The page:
I have a config file, "/etc/ssl/openssl.cnf". This config file gives the
details of an engine to use for random number generation. I know that this
config file is well-formed because I have confirmed that it uses my engine
when I try to use the "openssl" utility at the command line to generate a
I have been able to determine though that some other programs which link
with "libssl.so" are NOT using my engine.
Since I already know that my
config file is well-formed, I can only conclude that these other programs
are initialising the OpenSSL library as follows:
So in order to make sure that every program that links with "libssl.so"
actually uses my engine, I think I need to go into the OpenSSL source code and
replace the OPENSSL_noconfig function like this:
Can anyone think of any other ideas to ensure that "libssl.so" always uses
the engine specified in the config file?
Since I already have a well-formed config file, I think it would be a minimalistic change to hijack the "OPENSSL_noconfig" function (instead of changing the code for Init).
But your idea could work too. Even if I do implement your idea though, I will still remove the random number generation routines in drbg_lib.c, as there should not be any software psudeorandomness generator on my embedded device.
Okay first I'll show the changes that I've made to the source code and
build setup for "libopenssl".
I have added two compiler flags: OPENSSL_NO_RDRAND, OPENSSL_LOAD_CONFIG
Not that the following compiler flag is NOT set:
And here are the source code changes:
(1) File: ssl_init.c
Purpose of Alteration: Clear the option flag bit for not loadind conf
Alteration: In the function "OPENSSL_init_ssl", insert the following
line at the beginning of the function:
opts &= ~(uint64_t)OPENSSL_INIT_NO_LOAD_CONFIG; /* Clear the bit for
not loading TPM2 engine */
(2) File: drbg_lib.c
Purpose of Alteration: Make a log of all uses of the built-in
Alteration: Rename the function definition "drbg_bytes" to
"drbg_bytes_REAL", and then append the following to the end of the file:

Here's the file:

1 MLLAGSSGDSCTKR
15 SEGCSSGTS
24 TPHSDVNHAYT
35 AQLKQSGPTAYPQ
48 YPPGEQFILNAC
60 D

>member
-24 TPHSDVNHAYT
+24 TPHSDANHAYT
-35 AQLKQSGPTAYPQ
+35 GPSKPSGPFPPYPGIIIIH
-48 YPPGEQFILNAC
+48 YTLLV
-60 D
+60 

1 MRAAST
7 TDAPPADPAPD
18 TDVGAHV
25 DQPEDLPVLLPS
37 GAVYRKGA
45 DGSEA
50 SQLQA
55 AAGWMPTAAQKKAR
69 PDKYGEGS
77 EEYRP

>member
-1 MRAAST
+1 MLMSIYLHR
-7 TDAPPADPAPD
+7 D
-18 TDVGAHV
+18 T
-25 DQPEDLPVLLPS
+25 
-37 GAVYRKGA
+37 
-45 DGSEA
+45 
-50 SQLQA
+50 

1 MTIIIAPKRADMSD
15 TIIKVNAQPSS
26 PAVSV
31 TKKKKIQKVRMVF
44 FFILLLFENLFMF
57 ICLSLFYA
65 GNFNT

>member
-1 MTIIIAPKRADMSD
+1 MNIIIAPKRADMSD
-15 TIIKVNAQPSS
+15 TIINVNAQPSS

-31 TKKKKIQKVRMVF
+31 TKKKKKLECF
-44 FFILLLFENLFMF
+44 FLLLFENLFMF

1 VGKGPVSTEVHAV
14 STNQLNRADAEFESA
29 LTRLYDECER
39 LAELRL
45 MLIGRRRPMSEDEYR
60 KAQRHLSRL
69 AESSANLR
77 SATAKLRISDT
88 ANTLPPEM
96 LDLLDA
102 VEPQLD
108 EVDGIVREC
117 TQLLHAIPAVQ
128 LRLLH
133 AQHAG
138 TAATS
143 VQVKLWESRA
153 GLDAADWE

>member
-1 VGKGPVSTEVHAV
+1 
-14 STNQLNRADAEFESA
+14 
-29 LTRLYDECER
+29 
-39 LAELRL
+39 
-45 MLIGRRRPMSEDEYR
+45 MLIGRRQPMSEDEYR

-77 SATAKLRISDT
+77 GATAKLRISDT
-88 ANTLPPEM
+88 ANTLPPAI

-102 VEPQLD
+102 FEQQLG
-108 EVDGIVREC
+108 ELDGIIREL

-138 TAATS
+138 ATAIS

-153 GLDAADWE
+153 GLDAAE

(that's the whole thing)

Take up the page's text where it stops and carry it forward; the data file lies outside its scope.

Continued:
static int drbg_bytes(unsigned char *out, int count)
int const retval = drbg_bytes_REAL(out, count); /* I renamed the
real function */
int const fd_lock = open("/tmp/locker_for_randomness_log", O_CREAT);
ltime = time(NULL);
stime[ strlen(stime) - 1 ] = ' '; /* Get rid of newline
char at the end */
fprintf(pfile, "%s - - - %u bytes\n", stime, (unsigned)
I have reconfigured and rebuilt "libopenssl", and so I boot up my device
and then I run the following command:
tail -F /var/log/bad_randomness.log
This file shouldn't exist if the built-in generator is never used -- but
some how, some way, even with all the changes I've made above, at least
one of the running processes that links with "libssl.so" is NOT using the
engine I specify in the config file "/etc/ssl/openssl.cnf". Looking at the
output from the 'tail' command above, it's requesting 16 bytes of random
data every 6 seconds. Here's the repeated line:
Mon Nov 04 12:41:06 2019 - - - 16 bytes
Here's how I get a list of all the procesess currently using "libssl.so":
So this means that one of these two progams is some how managing to load
up the 'libopenssl' library and get it to use its internal random number
generator. I wonder if this is being achieved with explicit library calls
to functions such as "OPENSSL_add_all_algorithms_noconf"?
I suppose I could also add a stack trace to my log file to try figure out
which process is requesting those 16 bytes every 6 seconds.